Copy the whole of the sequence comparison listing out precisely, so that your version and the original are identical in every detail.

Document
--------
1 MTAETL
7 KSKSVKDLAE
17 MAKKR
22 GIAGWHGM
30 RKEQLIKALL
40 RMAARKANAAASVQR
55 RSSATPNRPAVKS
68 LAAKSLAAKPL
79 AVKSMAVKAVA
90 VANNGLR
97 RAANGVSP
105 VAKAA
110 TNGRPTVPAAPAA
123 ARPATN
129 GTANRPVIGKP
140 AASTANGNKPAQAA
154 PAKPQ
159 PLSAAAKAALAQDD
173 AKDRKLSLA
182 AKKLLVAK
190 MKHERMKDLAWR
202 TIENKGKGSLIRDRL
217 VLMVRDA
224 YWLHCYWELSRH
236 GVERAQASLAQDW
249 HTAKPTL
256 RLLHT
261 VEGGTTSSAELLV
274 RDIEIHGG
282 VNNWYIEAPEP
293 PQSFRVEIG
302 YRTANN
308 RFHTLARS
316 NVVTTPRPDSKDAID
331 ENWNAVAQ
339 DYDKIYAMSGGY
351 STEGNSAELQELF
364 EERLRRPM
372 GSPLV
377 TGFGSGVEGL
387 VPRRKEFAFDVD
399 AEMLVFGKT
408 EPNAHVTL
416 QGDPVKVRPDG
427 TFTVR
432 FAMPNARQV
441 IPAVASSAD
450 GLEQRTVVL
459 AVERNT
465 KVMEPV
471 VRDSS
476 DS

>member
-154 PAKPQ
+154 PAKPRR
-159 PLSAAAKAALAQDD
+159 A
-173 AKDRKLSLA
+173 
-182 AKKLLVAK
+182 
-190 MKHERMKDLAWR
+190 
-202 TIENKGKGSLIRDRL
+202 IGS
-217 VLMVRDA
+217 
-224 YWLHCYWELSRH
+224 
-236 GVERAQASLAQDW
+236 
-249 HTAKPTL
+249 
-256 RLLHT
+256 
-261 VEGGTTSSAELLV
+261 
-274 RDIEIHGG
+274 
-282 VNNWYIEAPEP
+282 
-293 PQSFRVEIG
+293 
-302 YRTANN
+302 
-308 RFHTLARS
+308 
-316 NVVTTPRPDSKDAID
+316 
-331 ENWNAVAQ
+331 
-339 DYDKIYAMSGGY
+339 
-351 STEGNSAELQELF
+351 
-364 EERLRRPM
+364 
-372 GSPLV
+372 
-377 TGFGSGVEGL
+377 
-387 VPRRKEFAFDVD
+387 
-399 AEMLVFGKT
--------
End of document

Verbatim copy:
1 MTAETL
7 KSKSVKDLAE
17 MAKKR
22 GIAGWHGM
30 RKEQLIKALL
40 RMAARKANAAASVQR
55 RSSATPNRPAVKS
68 LAAKSLAAKPL
79 AVKSMAVKAVA
90 VANNGLR
97 RAANGVSP
105 VAKAA
110 TNGRPTVPAAPAA
123 ARPATN
129 GTANRPVIGKP
140 AASTANGNKPAQAA
154 PAKPQ
159 PLSAAAKAALAQDD
173 AKDRKLSLA
182 AKKLLVAK
190 MKHERMKDLAWR
202 TIENKGKGSLIRDRL
217 VLMVRDA
224 YWLHCYWELSRH
236 GVERAQASLAQDW
249 HTAKPTL
256 RLLHT
261 VEGGTTSSAELLV
274 RDIEIHGG
282 VNNWYIEAPEP
293 PQSFRVEIG
302 YRTANN
308 RFHTLARS
316 NVVTTPRPDSKDAID
331 ENWNAVAQ
339 DYDKIYAMSGGY
351 STEGNSAELQELF
364 EERLRRPM
372 GSPLV
377 TGFGSGVEGL
387 VPRRKEFAFDVD
399 AEMLVFGKT
408 EPNAHVTL
416 QGDPVKVRPDG
427 TFTVR
432 FAMPNARQV
441 IPAVASSAD
450 GLEQRTVVL
459 AVERNT
465 KVMEPV
471 VRDSS
476 DS

>member
-154 PAKPQ
+154 PAKPRR
-159 PLSAAAKAALAQDD
+159 A
-173 AKDRKLSLA
+173 
-182 AKKLLVAK
+182 
-190 MKHERMKDLAWR
+190 
-202 TIENKGKGSLIRDRL
+202 IGS
-217 VLMVRDA
+217 
-224 YWLHCYWELSRH
+224 
-236 GVERAQASLAQDW
+236 
-249 HTAKPTL
+249 
-256 RLLHT
+256 
-261 VEGGTTSSAELLV
+261 
-274 RDIEIHGG
+274 
-282 VNNWYIEAPEP
+282 
-293 PQSFRVEIG
+293 
-302 YRTANN
+302 
-308 RFHTLARS
+308 
-316 NVVTTPRPDSKDAID
+316 
-331 ENWNAVAQ
+331 
-339 DYDKIYAMSGGY
+339 
-351 STEGNSAELQELF
+351 
-364 EERLRRPM
+364 
-372 GSPLV
+372 
-377 TGFGSGVEGL
+377 
-387 VPRRKEFAFDVD
+387 
-399 AEMLVFGKT